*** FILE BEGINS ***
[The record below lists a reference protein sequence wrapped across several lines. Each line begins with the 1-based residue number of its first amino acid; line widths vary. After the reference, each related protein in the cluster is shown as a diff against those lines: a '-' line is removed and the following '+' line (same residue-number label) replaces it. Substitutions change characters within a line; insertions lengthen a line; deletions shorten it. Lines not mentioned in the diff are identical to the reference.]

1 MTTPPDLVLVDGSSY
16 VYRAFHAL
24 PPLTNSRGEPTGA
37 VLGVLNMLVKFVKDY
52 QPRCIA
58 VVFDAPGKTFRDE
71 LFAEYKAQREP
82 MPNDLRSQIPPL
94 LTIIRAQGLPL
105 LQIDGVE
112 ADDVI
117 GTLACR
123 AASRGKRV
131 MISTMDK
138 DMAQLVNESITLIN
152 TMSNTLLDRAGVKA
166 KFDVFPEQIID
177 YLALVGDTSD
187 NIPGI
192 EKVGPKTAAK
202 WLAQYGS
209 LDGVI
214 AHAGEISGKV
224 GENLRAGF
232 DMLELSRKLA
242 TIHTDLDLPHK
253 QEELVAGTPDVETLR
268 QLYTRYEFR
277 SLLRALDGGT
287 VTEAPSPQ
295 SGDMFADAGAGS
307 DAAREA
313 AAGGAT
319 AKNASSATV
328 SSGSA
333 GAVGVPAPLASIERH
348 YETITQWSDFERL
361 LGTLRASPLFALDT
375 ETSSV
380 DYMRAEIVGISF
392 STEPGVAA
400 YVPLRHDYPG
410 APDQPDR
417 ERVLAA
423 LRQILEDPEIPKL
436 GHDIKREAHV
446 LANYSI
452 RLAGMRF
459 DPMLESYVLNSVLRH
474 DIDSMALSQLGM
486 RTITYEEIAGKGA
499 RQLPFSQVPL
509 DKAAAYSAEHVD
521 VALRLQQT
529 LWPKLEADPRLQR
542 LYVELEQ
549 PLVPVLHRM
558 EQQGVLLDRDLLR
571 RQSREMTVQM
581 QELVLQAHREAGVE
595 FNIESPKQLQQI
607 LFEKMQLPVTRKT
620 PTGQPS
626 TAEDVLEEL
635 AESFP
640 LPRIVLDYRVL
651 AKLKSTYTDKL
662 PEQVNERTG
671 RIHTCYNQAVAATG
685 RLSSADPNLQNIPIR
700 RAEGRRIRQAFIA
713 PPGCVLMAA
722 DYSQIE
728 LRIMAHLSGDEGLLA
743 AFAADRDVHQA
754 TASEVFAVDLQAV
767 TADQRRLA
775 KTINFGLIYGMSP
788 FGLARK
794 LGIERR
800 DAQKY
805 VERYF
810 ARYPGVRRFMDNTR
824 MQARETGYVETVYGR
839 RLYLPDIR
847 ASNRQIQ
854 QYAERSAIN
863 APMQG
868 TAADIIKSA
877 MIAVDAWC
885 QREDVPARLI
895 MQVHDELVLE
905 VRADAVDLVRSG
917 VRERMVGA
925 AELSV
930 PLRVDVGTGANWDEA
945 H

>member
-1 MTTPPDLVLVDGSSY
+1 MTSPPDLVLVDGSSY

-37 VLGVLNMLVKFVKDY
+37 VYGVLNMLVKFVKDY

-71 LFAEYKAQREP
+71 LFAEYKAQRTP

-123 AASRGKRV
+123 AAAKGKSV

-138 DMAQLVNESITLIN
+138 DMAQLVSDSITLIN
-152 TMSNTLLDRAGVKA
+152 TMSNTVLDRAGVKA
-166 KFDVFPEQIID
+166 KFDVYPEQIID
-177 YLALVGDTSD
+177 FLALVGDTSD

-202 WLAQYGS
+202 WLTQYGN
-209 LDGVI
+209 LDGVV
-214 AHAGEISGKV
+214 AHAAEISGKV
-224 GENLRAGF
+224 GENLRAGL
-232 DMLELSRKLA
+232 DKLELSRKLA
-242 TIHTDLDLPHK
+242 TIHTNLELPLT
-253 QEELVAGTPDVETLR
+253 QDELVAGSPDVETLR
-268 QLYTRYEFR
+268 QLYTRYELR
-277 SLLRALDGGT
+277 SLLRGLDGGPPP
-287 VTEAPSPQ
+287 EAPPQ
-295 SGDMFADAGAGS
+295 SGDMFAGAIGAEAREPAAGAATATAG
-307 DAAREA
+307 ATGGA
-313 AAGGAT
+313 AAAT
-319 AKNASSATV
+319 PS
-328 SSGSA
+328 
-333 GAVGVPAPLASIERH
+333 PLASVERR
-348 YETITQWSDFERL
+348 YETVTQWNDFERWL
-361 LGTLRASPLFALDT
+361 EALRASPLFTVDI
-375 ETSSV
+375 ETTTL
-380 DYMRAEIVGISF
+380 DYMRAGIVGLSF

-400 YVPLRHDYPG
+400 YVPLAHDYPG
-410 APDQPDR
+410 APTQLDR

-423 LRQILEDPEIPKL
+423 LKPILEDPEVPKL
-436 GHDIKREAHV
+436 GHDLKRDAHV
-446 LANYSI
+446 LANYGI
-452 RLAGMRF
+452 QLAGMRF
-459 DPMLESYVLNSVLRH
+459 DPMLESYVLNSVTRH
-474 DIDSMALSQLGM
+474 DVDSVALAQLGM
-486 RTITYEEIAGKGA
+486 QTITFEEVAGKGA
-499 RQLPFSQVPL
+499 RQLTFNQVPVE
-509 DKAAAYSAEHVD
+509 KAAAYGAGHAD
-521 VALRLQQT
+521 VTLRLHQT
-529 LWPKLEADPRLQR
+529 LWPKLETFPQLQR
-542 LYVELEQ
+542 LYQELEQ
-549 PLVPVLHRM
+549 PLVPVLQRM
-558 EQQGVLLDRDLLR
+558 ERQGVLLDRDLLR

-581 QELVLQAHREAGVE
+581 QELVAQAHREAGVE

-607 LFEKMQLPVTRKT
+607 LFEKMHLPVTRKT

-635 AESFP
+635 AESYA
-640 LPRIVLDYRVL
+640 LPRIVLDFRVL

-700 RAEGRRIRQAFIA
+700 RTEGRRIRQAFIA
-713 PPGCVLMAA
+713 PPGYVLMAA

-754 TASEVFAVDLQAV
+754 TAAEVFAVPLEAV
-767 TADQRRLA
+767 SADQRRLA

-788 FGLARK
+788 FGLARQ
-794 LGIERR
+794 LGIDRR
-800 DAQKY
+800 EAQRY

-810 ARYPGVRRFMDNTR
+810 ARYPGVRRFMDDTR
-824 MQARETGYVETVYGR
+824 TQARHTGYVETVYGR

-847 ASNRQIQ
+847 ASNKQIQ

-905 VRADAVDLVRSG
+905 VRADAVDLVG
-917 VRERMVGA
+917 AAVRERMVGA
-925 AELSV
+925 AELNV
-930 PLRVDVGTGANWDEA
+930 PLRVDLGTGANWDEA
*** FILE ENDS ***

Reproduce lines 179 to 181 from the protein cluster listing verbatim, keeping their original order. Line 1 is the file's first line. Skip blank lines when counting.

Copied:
+521 VTLRLHQT
-529 LWPKLEADPRLQR
+529 LWPKLETFPQLQR